The Nashville police department has been very careful in its wording of the incidents.

Nashville Police spokesperson Kris Mumford said the motive for the calls remained under investigation and unknown Wednesday afternoon, but said the department is not labeling the calls as "swatting."

By definition, swatting is the action or practice of making a prank call to emergency services in an attempt to bring about the dispatch of a large number of armed police officers to a particular address, according to Oxford Languages.

In some cases, people will pay to have the swatting calls made on their behalf or will call the authorities on their enemies.

In Tennessee, it is a class C felony to report threats of bombing or shooting. It carries a prison sentence between 3-15 years.

Trail of Tears Motorcycle Ride Comes Through Pulaski Saturday (Pulaski Citizen)

The 29th Annual Trail of Tears Ride to Remember is Saturday, and will be making it’s lunch stop in Pulaski.

The Trail of Tears Memorial Association puts on the annual event at the Trail of Tears Interpretive Center in Pulaski.

Seventy-five motorcycles will cruise into Pulaski for their lunch stop at the Interpretive Center at 220 Stadium Street from 11:30 a.m. - 2 p.m. Saturday. The Interpretive Center will be open to the public for tours 10 a.m. - 3 p.m. Saturday as well.

The riders will come into town via East College Street, coming in from East Tennessee. They will stop at the Interpretive Center for lunch around 11:30 a.m. and will receive a police escort on their way westward through town beginning around 2 p.m. The riders will proceed to Bodenham before moving on to Lawrence County.

Local riders are invited to join the ride and the public is encouraged to cheer them on. Patches are available for the 2023 ride. Anyone wishing to honor the Native Americans who walked the Bell route through Giles and Lawrence County are invited to enjoy live music by singer songwriter Nikki McLeod.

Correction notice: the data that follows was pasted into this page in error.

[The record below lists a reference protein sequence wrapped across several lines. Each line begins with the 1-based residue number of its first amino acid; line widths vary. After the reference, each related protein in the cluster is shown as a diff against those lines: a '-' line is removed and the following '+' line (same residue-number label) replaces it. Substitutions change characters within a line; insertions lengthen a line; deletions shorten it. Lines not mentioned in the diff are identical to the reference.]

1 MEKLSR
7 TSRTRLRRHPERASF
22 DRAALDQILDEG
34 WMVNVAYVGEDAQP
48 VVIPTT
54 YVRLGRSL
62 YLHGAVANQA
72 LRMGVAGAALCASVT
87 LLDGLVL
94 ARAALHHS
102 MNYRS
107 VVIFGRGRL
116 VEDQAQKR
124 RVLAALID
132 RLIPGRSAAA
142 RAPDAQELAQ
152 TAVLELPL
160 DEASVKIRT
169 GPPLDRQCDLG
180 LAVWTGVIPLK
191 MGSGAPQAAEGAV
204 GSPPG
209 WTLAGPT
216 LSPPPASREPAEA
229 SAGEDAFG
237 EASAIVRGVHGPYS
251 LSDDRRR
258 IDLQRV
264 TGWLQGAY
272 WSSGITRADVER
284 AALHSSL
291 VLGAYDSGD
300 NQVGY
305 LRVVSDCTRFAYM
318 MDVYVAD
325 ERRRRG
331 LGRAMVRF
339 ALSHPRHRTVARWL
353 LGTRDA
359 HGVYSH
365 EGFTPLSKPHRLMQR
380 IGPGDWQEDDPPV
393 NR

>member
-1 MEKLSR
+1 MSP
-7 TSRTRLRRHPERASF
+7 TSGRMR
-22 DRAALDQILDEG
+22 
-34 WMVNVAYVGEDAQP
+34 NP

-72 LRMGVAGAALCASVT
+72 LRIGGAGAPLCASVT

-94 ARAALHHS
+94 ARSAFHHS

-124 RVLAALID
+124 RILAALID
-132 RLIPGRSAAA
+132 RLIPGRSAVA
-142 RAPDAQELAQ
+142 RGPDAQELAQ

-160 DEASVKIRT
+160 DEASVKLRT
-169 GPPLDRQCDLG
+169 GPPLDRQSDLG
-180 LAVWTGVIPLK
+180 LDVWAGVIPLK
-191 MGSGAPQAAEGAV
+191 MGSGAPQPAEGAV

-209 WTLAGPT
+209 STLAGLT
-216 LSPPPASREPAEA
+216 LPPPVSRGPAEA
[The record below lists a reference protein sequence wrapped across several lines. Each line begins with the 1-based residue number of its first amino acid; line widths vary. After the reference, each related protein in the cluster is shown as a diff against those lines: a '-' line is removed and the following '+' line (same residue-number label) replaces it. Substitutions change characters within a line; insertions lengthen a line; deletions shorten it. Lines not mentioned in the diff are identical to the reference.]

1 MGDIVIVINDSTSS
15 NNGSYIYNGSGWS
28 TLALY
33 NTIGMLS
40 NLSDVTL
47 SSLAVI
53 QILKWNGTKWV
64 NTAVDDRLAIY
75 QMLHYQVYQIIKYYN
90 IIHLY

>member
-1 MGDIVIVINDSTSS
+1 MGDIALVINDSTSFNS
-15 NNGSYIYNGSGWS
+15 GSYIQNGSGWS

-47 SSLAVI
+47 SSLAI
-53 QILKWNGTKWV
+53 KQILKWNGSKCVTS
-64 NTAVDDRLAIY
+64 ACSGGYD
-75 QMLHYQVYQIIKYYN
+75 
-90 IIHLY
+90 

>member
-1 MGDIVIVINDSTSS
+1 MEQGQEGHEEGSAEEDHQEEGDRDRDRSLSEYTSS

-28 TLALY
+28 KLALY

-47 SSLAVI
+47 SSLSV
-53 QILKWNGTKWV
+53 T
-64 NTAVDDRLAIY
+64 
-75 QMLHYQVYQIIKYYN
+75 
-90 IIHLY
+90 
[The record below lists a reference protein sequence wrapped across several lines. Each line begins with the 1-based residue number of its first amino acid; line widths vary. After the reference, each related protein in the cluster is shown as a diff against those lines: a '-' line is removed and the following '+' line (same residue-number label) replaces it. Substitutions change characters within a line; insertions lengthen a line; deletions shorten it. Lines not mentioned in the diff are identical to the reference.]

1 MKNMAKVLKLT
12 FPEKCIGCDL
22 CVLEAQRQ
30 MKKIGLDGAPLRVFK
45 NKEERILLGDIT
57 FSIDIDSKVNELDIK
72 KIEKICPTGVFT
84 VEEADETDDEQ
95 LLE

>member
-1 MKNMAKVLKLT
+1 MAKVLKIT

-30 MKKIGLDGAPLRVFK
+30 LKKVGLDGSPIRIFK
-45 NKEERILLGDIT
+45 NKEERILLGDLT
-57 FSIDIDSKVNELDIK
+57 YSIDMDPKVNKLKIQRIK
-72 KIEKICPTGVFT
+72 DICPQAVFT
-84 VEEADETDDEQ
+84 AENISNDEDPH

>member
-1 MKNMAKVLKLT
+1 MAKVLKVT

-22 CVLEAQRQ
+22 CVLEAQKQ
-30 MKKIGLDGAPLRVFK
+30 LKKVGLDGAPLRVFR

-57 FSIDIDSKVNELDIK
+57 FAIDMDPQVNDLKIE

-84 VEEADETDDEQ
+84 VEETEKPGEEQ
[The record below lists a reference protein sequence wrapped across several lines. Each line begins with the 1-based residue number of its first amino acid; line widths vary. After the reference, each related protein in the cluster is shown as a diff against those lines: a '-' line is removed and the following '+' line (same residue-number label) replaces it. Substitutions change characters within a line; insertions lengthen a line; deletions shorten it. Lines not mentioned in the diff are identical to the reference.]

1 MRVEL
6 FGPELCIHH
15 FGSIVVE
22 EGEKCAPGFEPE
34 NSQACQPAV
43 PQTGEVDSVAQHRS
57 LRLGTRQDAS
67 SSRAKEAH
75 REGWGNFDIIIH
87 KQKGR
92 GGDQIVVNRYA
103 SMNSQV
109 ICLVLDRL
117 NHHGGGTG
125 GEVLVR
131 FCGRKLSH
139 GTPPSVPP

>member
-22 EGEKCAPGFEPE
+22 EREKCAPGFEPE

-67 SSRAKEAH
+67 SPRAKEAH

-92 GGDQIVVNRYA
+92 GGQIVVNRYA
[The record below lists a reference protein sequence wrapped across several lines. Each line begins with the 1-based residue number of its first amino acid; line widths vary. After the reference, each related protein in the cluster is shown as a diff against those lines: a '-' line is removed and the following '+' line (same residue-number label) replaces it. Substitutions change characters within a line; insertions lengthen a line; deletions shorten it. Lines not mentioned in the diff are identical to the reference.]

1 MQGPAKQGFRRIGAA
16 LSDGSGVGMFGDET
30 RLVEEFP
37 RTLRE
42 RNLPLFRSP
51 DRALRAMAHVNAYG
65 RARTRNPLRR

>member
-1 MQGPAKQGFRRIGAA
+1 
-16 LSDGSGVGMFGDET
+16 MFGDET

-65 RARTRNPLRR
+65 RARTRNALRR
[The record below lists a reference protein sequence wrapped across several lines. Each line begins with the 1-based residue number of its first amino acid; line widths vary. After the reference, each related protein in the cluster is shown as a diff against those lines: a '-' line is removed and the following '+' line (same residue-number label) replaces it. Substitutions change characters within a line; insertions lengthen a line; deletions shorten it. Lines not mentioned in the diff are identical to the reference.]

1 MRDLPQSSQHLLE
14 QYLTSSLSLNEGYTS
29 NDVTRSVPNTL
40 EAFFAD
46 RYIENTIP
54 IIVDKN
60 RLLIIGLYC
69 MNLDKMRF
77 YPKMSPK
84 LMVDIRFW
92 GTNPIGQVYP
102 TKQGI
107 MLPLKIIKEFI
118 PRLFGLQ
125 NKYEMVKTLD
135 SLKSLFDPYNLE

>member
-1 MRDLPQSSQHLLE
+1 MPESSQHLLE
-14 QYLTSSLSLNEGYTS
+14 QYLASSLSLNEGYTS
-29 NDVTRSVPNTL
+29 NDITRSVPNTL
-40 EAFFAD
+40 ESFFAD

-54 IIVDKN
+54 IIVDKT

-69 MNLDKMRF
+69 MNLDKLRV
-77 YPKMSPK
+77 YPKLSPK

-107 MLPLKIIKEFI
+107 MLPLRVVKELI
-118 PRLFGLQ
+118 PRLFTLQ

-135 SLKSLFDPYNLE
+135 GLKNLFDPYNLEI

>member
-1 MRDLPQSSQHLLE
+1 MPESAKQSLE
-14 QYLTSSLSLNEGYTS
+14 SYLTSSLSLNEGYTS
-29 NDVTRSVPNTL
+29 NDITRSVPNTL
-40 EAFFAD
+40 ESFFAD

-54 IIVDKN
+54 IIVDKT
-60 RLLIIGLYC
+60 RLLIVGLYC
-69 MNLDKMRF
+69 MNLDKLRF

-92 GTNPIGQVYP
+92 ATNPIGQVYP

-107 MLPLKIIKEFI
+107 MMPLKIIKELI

Jesse’s Flour Sack food truck will be onsite and a $100 cash prize drawing will be held at 1:55 p.m. for bikers who enter the drawing. The Pulaski Lions Club will provide desserts.

The 29th Annual Ride To Remember by the Trail Of Tears Memorial Association Happening Saturday September 16 at the Trail of Tears Interpretive Center in 220 Stadium Street Pulaski TN.

DCS receives $107M in additional funding for secure youth centers (Press Release)

A first-of-its-kind real estate plan for the Tennessee Department of Children’s Services received $107 million in additional funding Thursday, according to a news release from the department.

The funding, approved by the State Building Commission, will go toward designing new Woodland Hills and John S. Wilder youth development centers, as well as renovations and construction of assessment and intake facilities in each of the state’s three grand regions.

DCS will use $19 million of the approved funding to begin the design phase for the new Woodland Hills and John S. Wilder youth development centers. The new facilities will increase bed capacity by more than 150 across the state.

The new Wilder hardware-secure facility in Somerville will have 72 beds and the infrastructure to expand to 96 beds for future needs. The new Wilder staff-secure facility will have 24 beds with the ability to expand to 48.

The Woodland Hills staff-secure facility in Nashville will replace vacant buildings on the campus. It will include a 72-bed facility that can expand to 96 beds in the future.

At full capacity, the facilities will give DCS the ability to offer a total of 216 beds.

Approximately $88 million of the additional funding will go toward the conversion and construction of intake facilities and assessment centers across the state.